Malaria could be developing resistance to the most effective type of drug, according to the initial results of studies of patients in western Cambodia.
Scientists say tests indicate that treatments based on artemisinin are becoming less effective at combating the disease.
Currently, artemisinin treatments are the most effective way of fighting multi-drug resistant strains of malaria available. They usually clear the disease from the blood within three days.
However, the new studies have shown that they are taking longer to do so than before, which, researchers say, is an early warning sign that the parasite is developing resistance.
Scientists believe that the availability of fake malaria treatments in Cambodia, often containing small amounts of the real drug, is thought to be helping nurture resistance.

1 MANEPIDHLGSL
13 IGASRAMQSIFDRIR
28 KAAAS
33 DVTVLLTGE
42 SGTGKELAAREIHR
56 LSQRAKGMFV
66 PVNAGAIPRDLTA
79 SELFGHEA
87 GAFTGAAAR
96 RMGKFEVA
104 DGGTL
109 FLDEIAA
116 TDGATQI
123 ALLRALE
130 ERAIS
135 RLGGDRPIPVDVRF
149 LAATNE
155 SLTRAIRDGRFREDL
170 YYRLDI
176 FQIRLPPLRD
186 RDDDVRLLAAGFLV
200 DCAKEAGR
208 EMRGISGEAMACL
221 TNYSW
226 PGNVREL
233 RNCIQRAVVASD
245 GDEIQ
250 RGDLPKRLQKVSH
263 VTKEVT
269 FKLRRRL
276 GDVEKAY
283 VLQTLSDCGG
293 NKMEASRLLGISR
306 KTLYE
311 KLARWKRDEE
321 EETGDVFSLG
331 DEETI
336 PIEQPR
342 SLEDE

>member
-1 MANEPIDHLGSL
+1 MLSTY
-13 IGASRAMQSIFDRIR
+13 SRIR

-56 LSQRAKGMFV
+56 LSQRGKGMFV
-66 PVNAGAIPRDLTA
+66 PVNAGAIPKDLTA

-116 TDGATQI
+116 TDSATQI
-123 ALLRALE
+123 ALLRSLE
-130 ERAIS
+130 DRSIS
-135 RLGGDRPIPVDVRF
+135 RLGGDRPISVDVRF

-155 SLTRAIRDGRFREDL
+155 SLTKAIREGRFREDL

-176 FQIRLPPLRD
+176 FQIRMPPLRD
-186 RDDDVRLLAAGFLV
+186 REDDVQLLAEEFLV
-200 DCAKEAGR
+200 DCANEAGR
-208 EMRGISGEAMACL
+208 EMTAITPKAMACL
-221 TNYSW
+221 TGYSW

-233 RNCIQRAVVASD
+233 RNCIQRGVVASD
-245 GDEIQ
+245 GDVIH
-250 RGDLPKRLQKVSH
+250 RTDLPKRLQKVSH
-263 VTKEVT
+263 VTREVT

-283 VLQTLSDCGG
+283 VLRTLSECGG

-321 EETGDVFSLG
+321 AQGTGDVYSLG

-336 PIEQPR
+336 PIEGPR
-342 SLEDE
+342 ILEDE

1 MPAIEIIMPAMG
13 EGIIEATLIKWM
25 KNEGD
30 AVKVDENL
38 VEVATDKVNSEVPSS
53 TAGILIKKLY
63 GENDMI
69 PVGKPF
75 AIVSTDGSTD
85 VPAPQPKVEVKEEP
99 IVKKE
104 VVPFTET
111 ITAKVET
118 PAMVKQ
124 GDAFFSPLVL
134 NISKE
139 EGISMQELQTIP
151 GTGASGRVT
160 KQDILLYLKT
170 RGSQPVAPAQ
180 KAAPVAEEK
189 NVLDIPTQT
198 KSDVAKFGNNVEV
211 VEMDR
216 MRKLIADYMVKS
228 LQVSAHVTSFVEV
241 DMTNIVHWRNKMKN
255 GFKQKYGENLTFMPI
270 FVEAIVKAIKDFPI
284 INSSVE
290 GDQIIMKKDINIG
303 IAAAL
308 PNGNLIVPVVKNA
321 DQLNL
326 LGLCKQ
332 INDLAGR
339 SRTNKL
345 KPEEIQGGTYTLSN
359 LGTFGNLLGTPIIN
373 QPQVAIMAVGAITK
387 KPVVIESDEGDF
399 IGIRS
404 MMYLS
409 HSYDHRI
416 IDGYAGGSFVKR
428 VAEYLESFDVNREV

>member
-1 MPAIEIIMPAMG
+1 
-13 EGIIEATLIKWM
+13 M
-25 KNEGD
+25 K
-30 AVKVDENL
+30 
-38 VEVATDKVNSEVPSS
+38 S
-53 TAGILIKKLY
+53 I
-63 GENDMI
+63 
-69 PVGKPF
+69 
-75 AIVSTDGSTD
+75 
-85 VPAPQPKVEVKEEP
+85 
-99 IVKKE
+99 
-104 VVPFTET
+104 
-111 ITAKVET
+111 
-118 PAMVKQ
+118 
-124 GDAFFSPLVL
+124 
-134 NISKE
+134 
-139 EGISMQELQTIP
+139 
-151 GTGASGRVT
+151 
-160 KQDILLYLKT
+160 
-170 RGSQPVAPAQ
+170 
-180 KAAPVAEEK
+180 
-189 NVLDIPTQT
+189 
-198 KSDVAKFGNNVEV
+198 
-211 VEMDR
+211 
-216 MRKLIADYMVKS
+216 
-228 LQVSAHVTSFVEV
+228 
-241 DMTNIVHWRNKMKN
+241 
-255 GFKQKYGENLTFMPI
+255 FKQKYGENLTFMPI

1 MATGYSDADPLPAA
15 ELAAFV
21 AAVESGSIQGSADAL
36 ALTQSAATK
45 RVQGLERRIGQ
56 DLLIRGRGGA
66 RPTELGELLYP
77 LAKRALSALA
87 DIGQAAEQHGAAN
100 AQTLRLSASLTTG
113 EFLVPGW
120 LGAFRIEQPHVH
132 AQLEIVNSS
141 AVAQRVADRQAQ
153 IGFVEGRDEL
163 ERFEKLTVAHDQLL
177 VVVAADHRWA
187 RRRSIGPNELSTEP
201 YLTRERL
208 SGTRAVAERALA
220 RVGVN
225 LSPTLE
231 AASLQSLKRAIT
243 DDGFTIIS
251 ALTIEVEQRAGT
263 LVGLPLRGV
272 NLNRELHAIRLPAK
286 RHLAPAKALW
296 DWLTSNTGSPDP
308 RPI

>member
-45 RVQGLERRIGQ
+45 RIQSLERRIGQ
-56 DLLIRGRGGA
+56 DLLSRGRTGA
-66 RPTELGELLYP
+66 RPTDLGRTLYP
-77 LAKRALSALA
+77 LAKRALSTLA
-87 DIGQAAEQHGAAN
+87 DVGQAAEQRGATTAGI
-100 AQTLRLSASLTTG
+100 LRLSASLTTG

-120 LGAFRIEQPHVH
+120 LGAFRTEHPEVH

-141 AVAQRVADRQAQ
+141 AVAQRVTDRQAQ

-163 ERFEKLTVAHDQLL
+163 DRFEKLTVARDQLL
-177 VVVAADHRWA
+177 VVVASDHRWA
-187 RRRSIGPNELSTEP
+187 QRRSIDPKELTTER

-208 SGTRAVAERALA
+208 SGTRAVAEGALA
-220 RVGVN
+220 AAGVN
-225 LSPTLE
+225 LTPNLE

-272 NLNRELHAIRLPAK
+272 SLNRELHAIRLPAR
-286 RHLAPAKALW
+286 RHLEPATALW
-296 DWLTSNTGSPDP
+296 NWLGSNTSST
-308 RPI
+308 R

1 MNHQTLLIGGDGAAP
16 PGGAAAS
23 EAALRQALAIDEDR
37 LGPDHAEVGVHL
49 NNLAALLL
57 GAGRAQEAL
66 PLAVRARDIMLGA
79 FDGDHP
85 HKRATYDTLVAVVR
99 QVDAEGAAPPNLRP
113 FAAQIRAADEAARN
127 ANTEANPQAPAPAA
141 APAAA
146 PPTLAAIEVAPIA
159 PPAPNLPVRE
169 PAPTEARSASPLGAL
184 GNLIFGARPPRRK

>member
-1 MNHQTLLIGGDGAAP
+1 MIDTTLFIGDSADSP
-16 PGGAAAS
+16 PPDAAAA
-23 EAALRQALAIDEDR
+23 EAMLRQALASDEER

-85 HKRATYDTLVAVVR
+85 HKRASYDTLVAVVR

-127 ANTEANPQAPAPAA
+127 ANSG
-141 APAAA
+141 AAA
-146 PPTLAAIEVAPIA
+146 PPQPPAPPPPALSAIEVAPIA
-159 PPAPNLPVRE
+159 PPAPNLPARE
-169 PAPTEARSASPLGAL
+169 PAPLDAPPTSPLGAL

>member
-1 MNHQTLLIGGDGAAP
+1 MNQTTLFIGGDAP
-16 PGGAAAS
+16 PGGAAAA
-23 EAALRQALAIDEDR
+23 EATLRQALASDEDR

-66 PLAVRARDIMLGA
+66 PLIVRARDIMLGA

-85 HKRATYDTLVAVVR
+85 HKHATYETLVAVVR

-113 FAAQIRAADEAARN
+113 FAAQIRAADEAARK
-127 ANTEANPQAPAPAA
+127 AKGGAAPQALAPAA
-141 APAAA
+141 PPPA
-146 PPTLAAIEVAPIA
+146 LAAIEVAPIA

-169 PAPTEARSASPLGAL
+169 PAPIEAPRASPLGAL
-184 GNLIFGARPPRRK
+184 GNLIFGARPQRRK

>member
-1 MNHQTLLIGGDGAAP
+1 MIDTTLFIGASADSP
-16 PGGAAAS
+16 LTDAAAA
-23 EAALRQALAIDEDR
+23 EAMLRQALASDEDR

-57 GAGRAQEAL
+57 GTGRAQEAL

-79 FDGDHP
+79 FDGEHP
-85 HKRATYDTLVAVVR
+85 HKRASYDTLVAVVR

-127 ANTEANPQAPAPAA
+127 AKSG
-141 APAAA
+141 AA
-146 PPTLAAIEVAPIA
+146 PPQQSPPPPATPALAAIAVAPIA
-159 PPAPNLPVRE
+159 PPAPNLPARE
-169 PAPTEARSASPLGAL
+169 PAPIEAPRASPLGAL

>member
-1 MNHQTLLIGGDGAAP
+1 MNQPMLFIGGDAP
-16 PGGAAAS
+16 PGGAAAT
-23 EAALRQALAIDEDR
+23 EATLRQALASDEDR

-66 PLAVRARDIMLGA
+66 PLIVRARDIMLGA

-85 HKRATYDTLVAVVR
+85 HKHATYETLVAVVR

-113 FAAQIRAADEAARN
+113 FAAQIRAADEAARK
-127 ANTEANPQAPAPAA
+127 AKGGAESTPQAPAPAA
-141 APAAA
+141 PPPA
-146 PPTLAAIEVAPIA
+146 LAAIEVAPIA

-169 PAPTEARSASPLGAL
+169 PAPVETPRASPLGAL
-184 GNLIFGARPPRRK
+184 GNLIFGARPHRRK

Professor Nick Day, of the Mahidol-Oxford Tropical Medicine Research Unit, who has been involved in the research, cautioned that the results could be devastating.
"Twice in the past, South East Asia has made a gift, unwittingly, of drug resistant parasites to the rest of the world, in particular to Africa," the Telegraph quoted the BBC as saying.
"That's the problem ... if the same thing happens again, the spread of a resistant parasite from Asia to Africa, that will have devastating consequences for malaria control," she added.